Article Title

Ferritin concentrations in synovial fluid are higher in osteoarthritis patients with HFE gene mutations (C282Y or H63D)


Objectives: In view of the clinical similarities between polyarticular osteoarthritis (POA) with metacarpophalangeal (MCP) joint involvement and the arthropathy that occurs in hereditary haemochromatosis (HH), it was hypothesized that osteochondral damage in both disorders may be due to localized iron overload. Accordingly, it was predicted that the concentration of ferritin in synovial fluid (SF) would be higher in OA patients with HFE gene mutations than in HFE wild-type (wt) OA patients. The aim of this study was to test this proposition.

Methods: Sequential patients with physician-diagnosed OA and, for comparison, diverse inflammatory diseases of the joints, who required diagnostic or therapeutic arthrocentesis, were studied. Participants underwent HFEgenotyping. SF samples were assayed for ferritin and also for selected cytokines and matrix metalloproteinases (MMPs).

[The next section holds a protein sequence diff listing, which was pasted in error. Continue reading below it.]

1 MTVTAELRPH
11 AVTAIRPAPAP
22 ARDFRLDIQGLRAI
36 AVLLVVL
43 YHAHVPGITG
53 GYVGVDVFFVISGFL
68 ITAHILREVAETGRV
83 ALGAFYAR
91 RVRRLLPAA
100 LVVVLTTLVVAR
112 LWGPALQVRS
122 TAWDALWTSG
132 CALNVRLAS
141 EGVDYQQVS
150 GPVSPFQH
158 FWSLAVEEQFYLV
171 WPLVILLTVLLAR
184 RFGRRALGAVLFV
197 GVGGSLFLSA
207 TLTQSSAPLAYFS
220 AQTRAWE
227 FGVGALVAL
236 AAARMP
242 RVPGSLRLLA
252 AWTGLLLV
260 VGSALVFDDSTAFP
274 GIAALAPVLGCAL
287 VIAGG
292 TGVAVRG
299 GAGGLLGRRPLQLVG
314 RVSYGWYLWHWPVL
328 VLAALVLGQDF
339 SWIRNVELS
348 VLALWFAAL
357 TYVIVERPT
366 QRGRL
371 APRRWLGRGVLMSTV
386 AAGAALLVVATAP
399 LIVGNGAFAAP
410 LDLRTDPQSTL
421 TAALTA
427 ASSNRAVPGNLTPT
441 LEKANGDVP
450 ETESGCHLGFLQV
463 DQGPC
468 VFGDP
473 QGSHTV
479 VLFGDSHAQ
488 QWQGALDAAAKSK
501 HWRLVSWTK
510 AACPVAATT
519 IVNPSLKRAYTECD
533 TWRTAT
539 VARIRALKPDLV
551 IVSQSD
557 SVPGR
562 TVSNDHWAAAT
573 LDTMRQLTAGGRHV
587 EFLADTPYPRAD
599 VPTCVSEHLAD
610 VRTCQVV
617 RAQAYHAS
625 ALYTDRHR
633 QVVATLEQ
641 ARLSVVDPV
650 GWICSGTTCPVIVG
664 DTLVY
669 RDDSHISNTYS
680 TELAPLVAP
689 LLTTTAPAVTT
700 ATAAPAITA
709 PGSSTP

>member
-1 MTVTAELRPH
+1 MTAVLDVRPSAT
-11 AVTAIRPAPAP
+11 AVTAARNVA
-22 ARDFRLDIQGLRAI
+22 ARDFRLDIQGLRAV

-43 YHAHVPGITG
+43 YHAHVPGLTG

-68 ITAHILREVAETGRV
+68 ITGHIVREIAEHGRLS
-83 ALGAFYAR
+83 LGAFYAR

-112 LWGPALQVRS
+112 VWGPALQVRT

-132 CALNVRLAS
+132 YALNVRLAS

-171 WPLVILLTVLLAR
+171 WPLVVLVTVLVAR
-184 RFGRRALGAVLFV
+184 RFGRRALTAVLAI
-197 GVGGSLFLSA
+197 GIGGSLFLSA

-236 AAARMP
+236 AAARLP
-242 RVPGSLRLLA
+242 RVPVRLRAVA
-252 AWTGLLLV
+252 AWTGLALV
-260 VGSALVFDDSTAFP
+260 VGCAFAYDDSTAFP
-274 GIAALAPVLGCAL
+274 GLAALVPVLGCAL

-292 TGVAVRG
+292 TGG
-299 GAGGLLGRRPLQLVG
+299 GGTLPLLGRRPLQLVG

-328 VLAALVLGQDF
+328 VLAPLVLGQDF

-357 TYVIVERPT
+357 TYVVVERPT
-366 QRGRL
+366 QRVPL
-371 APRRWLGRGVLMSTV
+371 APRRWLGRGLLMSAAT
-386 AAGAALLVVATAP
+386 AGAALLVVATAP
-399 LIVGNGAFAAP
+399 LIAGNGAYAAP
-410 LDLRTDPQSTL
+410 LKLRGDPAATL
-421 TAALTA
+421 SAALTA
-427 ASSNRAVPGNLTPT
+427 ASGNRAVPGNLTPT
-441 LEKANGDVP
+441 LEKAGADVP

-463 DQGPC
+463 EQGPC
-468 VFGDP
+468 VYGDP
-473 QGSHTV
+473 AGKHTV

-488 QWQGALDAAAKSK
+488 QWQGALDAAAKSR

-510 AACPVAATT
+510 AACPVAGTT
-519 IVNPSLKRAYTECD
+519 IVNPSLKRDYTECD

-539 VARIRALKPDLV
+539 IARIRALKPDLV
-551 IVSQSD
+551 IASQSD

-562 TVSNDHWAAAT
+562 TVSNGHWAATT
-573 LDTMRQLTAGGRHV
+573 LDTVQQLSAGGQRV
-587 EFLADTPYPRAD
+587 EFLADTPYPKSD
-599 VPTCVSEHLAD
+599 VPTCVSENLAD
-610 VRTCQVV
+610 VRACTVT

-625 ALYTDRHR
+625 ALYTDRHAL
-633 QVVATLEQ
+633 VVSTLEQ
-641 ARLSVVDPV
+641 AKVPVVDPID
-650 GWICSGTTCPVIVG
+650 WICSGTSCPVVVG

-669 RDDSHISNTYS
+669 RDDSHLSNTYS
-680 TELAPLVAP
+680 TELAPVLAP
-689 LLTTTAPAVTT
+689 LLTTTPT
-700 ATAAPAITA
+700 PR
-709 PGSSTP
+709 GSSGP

Results: Seventy-three patients with diverse rheumatic disorders were recruited. Of the 29 patients who had knee OA, 15 were wt and 14 were heterozygous for HFE mutations (C282Y or H63D). Mean SF ferritin concentrations in the wt and heterozygous OA groups were 273 and 655 ng/mL, respectively (p = 0.0146).

Conclusions: A predicted difference in SF ferritin concentrations in patients with knee OA was confirmed. Concentrations of ferritin in the SF were found to be two- to threefold higher in knee OA patients with HFE gene mutations compared to wt patients. This finding is consistent with the possibility that, in OA patients with HFE gene mutations, localized iron overload may contribute either directly or indirectly to osteochondral damage, possibly in a similar way to that which occurs in the arthropathy that complicates HH.



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